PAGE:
Posted by Johannes Stahl on March 4, 2009
Consumer device innovation seems to happen at a brutal pace day by day. Take one of the most recent examples of a new gadget, the Samsung Memoir Digital Camera Phone, which again pushes the envelope of usability and connectivity.
If you have product responsibilities for consumer devices and you present your 2010 holiday season product vision, hwoever chances are that your CFO does not really care today. Your well thought out ideas and plans, which three months ago seemed to be close to getting started, now seem to be in the very distant future.
Welcome to the cost-driven economy! Short-term returns, low-risk projects, predictable success, lower growth at much lower expenses. Is your CFO making the product design decisions for you?
The reality is yes! The CFO makes that call. Your CFO looks at your historic product development costs. He or she will see a “cost cone,” starting with little investment in product research, sometimes called pre-development, followed by huge chunks of money once a product becomes committed to detailed chip design and software application development.
Even worse, the history of design projects will show a fair amount of false starts or late redesign requirements, which either kill the revenue or blow up the cost, or both. The only way your CFO is going to get the cost under control is to allow less of these expensive development projects.
If you have only one silver bullet for your 2010 product line, what should it be? Are you specifying a more conservative product because you don’t think engineering will be able to handle the higher risk with the more ambitious product specification? Are you sandbagging your performance margins as an engineering manager because you don’t know if you can squeeze it out of your back-end design process with acceptable risk? Regardless of which side you are on, the cost-driven economy puts you in a big decision dilemma.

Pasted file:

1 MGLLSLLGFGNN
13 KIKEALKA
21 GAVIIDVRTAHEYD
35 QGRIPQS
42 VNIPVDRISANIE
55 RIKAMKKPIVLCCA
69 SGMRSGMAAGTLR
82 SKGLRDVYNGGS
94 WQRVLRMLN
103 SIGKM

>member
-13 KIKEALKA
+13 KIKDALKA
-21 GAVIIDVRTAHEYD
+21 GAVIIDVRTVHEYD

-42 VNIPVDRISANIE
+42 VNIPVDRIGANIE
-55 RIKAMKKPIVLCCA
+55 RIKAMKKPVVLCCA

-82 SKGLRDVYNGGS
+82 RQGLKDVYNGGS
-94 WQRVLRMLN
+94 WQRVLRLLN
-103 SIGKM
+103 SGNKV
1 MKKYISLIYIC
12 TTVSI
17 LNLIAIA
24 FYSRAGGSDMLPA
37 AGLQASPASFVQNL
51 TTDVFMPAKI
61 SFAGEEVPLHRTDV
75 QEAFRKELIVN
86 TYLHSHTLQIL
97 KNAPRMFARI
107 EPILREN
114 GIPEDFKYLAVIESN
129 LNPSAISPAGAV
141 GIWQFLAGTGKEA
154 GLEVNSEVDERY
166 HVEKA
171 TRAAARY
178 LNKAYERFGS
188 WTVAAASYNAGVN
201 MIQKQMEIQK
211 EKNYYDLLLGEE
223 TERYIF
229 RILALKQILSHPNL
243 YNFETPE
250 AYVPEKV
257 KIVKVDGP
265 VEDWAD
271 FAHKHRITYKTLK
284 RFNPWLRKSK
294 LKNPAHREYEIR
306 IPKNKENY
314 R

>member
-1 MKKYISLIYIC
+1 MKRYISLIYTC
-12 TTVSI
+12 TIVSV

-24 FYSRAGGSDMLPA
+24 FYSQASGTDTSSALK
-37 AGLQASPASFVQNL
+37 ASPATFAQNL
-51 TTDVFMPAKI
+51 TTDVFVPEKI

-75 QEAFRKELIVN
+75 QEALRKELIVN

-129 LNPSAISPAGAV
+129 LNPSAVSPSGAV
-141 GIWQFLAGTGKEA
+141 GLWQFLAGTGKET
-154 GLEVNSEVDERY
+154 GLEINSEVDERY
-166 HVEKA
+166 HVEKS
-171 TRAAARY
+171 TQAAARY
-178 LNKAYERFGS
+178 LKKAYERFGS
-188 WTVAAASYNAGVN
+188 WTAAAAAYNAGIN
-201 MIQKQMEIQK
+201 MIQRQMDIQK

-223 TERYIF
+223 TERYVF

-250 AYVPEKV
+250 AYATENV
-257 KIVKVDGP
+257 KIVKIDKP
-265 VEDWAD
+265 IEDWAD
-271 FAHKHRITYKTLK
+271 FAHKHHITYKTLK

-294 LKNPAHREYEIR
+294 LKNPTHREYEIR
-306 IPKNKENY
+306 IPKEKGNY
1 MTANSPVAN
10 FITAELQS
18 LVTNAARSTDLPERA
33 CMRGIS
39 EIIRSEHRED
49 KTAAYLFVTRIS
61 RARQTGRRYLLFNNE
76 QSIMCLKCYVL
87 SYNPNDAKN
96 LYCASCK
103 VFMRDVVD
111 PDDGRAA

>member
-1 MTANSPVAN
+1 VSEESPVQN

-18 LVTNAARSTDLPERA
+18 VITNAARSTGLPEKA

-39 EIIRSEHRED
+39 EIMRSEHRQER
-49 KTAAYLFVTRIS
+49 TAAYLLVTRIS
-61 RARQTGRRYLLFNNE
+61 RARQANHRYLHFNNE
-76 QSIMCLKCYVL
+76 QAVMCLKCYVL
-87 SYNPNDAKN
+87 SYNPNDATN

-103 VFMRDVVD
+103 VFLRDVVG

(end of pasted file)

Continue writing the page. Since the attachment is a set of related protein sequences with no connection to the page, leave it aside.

Fortunately, you can turn to your software and hardware architect experts. Really? Embrace yourself for a big “maybe” about the product performance. Are you planning to integrate a hot new piece of software or hardware IP into your platform? Will it differentiate your product like you expect?
How much overrun in schedule (and cost) will it cause you because it’s difficult to get it to work in your new platform? The more you discuss your plan, the more questions pop up, and you have not even started implementing anything. The hardware team is already knocking at your door with the need to get started. Meanwhile, the software team keeps on polishing their software for a platform that’s unknown!
In a cost-driven economy, you can choose to keep on doing what you have been doing. Nobody will complain, because taking the same approach is considered as not taking a risk. Unfortunately, you realize that continuing in the same old fashion is actually very high risk, but at least you can not be blamed for it.
The choice to change
Or, you make the choice to change – to change now, because of the cost-driven economy, not in spite of it. Because of the cost pressure, you decide to make an extra investment of time and money which is spent up front in your design process. You do this because you are convinced that more effort spent in the early stages of a design will generate fewer headaches down the line in the detailed implementation of hardware and software.